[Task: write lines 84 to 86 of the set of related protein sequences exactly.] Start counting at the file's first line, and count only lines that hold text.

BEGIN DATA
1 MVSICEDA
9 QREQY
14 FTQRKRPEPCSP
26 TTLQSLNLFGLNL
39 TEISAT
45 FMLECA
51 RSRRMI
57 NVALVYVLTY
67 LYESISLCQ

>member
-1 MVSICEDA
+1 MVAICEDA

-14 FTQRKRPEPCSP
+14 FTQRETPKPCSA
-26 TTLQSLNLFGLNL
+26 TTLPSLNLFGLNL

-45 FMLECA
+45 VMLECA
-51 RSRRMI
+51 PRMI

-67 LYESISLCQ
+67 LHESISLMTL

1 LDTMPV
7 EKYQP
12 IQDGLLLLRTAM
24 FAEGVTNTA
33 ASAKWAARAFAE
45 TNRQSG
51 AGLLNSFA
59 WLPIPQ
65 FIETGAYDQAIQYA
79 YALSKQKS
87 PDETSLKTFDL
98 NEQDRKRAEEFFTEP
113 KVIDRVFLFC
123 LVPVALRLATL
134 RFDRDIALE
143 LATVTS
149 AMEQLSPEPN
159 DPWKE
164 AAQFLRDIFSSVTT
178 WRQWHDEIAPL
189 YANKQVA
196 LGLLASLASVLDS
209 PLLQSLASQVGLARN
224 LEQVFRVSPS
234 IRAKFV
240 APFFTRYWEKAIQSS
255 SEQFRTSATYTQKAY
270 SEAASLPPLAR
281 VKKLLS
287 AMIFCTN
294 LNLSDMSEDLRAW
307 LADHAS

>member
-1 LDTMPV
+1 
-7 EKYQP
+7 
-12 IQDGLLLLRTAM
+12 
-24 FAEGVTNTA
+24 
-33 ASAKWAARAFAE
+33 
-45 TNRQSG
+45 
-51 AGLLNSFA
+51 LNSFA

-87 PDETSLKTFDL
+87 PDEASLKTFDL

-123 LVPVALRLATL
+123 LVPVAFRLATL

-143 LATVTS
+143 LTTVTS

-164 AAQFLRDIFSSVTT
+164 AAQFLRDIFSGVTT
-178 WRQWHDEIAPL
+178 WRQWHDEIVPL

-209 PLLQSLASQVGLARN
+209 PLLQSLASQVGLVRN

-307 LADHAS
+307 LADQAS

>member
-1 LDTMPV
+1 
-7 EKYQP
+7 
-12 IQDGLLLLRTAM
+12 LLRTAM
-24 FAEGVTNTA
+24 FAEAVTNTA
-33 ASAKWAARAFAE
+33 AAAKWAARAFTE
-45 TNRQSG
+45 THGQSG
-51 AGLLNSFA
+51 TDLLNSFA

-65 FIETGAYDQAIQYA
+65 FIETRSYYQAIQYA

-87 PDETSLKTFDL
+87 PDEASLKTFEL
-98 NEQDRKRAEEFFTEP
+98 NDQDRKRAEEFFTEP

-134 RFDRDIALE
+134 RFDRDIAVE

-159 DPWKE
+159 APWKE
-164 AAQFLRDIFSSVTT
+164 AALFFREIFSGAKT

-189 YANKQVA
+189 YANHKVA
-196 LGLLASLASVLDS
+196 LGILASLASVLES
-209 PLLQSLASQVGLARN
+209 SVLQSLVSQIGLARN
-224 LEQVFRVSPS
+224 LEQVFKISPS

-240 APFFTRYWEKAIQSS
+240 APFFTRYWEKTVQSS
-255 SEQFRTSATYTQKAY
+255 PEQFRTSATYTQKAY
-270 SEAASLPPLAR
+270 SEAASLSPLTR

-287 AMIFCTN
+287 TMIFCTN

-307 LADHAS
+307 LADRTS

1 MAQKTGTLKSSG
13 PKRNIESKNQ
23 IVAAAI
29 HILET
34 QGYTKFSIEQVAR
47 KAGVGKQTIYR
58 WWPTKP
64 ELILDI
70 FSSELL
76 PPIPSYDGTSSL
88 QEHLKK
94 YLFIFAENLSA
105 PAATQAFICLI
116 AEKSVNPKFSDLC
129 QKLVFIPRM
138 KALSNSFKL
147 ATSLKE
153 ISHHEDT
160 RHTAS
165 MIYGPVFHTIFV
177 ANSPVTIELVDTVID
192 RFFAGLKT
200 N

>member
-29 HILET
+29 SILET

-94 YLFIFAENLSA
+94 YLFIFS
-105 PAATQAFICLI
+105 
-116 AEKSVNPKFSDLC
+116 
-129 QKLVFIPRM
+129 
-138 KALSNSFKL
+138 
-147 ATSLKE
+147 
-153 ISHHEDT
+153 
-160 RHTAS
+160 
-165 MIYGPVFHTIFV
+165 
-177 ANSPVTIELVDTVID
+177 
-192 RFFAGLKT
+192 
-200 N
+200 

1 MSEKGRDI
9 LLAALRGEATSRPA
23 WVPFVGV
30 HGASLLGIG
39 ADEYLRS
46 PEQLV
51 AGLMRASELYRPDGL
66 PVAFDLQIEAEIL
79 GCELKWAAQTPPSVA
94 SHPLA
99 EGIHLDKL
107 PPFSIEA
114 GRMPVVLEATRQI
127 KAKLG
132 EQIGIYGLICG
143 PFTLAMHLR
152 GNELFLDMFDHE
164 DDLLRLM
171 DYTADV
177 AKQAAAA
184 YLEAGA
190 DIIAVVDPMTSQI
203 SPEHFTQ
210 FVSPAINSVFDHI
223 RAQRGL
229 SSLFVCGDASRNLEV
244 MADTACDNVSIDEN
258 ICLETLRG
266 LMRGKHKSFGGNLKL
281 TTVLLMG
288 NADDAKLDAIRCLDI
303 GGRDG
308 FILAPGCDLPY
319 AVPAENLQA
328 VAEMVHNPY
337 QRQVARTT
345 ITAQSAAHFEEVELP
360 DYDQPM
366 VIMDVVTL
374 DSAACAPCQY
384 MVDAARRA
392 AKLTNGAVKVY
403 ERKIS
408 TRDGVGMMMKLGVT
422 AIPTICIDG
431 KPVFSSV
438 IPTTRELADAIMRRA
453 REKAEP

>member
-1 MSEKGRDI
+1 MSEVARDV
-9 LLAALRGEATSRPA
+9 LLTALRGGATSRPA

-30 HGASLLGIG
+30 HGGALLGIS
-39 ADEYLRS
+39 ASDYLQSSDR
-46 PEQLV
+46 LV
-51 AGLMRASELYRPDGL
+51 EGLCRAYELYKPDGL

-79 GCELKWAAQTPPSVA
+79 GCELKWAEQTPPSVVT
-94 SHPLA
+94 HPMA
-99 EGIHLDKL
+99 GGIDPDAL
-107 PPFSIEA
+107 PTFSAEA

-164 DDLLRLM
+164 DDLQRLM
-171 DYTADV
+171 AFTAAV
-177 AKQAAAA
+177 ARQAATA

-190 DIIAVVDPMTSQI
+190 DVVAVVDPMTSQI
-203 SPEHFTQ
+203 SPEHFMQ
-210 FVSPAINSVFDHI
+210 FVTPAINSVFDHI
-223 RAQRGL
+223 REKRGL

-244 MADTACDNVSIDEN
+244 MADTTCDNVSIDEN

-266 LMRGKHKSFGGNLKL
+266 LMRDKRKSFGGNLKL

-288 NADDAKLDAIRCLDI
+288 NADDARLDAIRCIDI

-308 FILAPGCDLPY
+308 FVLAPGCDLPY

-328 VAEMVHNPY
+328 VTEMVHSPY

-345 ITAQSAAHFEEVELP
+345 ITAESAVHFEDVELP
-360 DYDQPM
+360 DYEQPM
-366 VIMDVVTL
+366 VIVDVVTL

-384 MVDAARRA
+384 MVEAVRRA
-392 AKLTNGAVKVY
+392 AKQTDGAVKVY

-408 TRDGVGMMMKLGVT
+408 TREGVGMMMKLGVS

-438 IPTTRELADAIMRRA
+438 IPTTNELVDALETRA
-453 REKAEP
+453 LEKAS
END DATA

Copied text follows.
>member
-1 LDTMPV
+1 